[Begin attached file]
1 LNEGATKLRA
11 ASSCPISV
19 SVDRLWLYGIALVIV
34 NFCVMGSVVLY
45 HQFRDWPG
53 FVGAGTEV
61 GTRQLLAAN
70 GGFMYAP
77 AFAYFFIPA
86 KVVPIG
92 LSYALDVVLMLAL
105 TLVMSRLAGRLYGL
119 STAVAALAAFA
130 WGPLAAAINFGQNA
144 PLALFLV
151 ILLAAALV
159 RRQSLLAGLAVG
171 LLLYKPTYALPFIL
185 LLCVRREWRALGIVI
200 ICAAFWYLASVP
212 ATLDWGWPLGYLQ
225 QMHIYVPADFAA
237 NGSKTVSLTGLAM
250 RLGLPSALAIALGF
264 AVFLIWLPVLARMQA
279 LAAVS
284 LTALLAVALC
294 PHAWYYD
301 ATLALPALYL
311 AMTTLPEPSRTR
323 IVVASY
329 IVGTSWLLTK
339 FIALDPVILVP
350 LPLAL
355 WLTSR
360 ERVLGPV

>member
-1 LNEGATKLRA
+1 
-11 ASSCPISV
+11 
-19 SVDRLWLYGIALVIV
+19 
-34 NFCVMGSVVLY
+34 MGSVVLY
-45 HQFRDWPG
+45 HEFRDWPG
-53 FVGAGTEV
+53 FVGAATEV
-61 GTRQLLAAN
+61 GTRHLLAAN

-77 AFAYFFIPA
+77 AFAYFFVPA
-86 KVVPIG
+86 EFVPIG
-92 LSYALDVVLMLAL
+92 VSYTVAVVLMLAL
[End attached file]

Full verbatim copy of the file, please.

1 LNEGATKLRA
11 ASSCPISV
19 SVDRLWLYGIALVIV
34 NFCVMGSVVLY
45 HQFRDWPG
53 FVGAGTEV
61 GTRQLLAAN
70 GGFMYAP
77 AFAYFFIPA
86 KVVPIG
92 LSYALDVVLMLAL
105 TLVMSRLAGRLYGL
119 STAVAALAAFA
130 WGPLAAAINFGQNA
144 PLALFLV
151 ILLAAALV
159 RRQSLLAGLAVG
171 LLLYKPTYALPFIL
185 LLCVRREWRALGIVI
200 ICAAFWYLASVP
212 ATLDWGWPLGYLQ
225 QMHIYVPADFAA
237 NGSKTVSLTGLAM
250 RLGLPSALAIALGF
264 AVFLIWLPVLARMQA
279 LAAVS
284 LTALLAVALC
294 PHAWYYD
301 ATLALPALYL
311 AMTTLPEPSRTR
323 IVVASY
329 IVGTSWLLTK
339 FIALDPVILVP
350 LPLAL
355 WLTSR
360 ERVLGPV

>member
-1 LNEGATKLRA
+1 
-11 ASSCPISV
+11 
-19 SVDRLWLYGIALVIV
+19 
-34 NFCVMGSVVLY
+34 MGSVVLY
-45 HQFRDWPG
+45 HEFRDWPG
-53 FVGAGTEV
+53 FVGAATEV
-61 GTRQLLAAN
+61 GTRHLLAAN

-77 AFAYFFIPA
+77 AFAYFFVPA
-86 KVVPIG
+86 EFVPIG
-92 LSYALDVVLMLAL
+92 VSYTVAVVLMLAL